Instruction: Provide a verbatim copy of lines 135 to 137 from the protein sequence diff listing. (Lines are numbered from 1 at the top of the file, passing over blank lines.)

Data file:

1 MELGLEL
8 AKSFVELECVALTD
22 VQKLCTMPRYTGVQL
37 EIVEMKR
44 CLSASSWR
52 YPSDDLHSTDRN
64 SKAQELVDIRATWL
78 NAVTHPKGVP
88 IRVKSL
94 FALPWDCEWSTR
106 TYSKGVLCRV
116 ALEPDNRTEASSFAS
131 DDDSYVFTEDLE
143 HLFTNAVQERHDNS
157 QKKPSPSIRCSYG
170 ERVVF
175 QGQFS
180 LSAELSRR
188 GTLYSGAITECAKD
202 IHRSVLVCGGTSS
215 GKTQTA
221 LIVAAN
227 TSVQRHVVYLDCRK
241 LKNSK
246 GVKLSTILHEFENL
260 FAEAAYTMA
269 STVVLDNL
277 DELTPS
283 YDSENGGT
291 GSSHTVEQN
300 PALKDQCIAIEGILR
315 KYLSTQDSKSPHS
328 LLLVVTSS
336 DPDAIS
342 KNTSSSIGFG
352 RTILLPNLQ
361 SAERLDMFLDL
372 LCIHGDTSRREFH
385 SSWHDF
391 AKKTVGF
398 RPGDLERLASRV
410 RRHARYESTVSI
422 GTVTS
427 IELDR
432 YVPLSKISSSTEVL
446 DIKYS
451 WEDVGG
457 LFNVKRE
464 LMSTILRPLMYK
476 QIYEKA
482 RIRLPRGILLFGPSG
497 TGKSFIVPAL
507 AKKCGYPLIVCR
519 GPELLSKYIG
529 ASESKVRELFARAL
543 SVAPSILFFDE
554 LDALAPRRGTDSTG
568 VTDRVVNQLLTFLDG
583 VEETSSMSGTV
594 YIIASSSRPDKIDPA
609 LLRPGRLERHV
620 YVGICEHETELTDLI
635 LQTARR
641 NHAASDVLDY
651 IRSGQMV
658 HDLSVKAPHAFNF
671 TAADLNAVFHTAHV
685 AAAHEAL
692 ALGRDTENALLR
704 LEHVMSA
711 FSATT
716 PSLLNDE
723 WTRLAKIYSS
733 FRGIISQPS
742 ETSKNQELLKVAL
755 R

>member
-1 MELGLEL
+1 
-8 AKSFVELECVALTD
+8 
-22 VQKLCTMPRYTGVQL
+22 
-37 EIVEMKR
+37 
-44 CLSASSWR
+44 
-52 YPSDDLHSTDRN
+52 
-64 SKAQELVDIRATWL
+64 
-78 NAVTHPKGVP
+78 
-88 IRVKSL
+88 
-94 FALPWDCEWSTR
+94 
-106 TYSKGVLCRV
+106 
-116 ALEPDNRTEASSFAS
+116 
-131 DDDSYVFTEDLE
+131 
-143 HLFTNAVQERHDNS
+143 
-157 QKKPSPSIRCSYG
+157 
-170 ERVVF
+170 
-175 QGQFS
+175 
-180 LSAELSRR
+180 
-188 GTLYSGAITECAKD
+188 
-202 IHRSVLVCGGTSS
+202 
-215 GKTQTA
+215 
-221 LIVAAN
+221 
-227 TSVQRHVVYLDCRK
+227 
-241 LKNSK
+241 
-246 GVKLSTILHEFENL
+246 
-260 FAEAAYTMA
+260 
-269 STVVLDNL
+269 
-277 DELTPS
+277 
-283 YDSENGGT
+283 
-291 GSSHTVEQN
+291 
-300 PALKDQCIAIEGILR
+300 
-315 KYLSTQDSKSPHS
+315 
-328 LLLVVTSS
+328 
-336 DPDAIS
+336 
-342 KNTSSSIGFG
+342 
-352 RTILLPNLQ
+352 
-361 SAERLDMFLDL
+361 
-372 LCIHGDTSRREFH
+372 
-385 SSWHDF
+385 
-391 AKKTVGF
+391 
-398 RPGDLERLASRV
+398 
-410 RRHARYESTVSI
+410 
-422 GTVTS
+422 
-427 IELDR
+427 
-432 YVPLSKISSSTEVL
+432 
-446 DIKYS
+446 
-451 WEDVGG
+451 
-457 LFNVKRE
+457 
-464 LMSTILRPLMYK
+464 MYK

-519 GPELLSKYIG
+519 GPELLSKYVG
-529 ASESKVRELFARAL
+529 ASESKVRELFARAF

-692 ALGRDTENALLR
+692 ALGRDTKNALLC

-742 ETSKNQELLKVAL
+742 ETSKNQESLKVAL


+283 
-291 GSSHTVEQN
+291 